After a year when many people have been thrown into the position of working from home for the first time, in makeshift offices and at kitchen tables around the country, the subject of ‘remote work’ has received a fair degree of media coverage. Yet, less air time has been given to those people operating outside of corporate structures or larger organisational frameworks. Flipping the script, REMOTE WORK focuses on one strand of this disparate group: The lonely artist. The exhibition features the work of five North West based artists / artist groups – Nicola Dale, Kieran Leach, David Penny, Shy Bairns and Ciarán Wood – who were selected from an open call released by the gallery in early April 2020 to provide access to financial, administrative and professional development resources at a time when much of the infrastructure that artists rely on had ground to a halt.
Though the artists have been making in relative isolation, it is perhaps unsurprising that certain shared themes have emerged between their output. Both Leach and Wood have focused on our changing relationship to the urban environment, for example. Leach, through a series of sculptural replications of the so-called ‘street furniture’ (metal cabinets housing a spaghetti-junction of internet and fibre-optic cables) that lines our streets, finding a surprising beauty in their form and graffitied exteriors that speaks to the way many of us have become newly attuned to the minute details of our immediate locality. Ciarán Wood, meanwhile, meditates through film and photography on the shifting nature of public space and how it is occupied over recent years.
While lockdown has led many people to spend more time exploring their nearby area, it has also had the opposite effect of pushing an ever-greater proportion of life, work and daily encounters online. This has provided a shared source of interest for the rest of the artists in the show. Dale’s spiralling, tunnel-like metal sculptures reference the entrapping echo chambers that the internet has helped to perpetuate. The Bairns’ new body of print, sculpture, found objects and film work, titled ‘Shy Bairns Believe It Or Not’, dips into the world of conspiracy theories – an age-old phenomenon that the digital sphere has helped perpetuate. And Penny’s series of physical objects and images that previously only existed virtually explores the evermore blurred boundaries between the digital and physical realm.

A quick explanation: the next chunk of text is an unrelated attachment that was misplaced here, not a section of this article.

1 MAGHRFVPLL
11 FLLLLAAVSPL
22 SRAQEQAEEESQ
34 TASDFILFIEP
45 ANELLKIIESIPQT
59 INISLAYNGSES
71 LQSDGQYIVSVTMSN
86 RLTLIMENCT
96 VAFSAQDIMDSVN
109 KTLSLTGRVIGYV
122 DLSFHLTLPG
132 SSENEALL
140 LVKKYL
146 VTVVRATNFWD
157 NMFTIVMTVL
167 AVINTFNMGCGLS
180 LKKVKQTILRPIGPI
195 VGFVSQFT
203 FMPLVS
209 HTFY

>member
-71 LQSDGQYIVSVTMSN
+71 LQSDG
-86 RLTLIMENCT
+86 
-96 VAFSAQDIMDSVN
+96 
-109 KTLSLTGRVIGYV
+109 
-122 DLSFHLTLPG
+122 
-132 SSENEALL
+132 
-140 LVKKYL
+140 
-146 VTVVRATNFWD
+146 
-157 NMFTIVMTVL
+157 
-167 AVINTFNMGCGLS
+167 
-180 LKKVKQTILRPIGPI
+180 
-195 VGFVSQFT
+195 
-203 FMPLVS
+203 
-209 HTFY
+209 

Threaded throughout Remote Work will be The Mourning Kangas – a series of new and previously unseen Kanga paintings by Turner Prize winning artist Lubaina Himid, made during the early weeks of the first UK lockdown.
The daughter of a textile designer, Himid has always been highly attuned to the communicative power of clothes and the cloth from which they are cut. In her interview with Lauren Laverne for Desert Island Discs in 2019, the Turner Prize-winning artist recounted the many hours she spent as a child trapsing with her mother between shops, looking at and discussing the garments on sale. It wasn’t until she made her first return visit to the country of her birth, Zanzibar, however, followed by a commission from the Whitworth Art Gallery in 2011 to respond to its extensive textiles collection, that she first began making work in response to Kangas. Since then, the vibrant cotton fabrics worn by people, mostly women, all over east Africa, have become a reoccurring theme within her practice.
Himid has likened these garments to T-shirts; everyday items of clothing often bearing a message or strapline to which the wearer may in some way connect or wear as an expression of identity. Her previous Kanga paintings have played upon the standard elements of Kanga design – a pindo (border), mji (central motif), and jina (message or ‘name’, which often takes the form of a riddle or proverb) – as a language through which to discuss a wider set of personal and political themes, such as loss, migration, and the historic and present-day experiences of Black people.
The Mourning Kangas incorporates a new series of motifs into this iconography, such as a cage and a speed camera, that symbolise the limits, containment and the confined conditions in which the work was made. The evocative title of the series would also appear to reference the tragic impact that Covid has had on many people’s lives – particularly those of Black and South Asian ethnic background, who have suffered the highest death rates in Britain.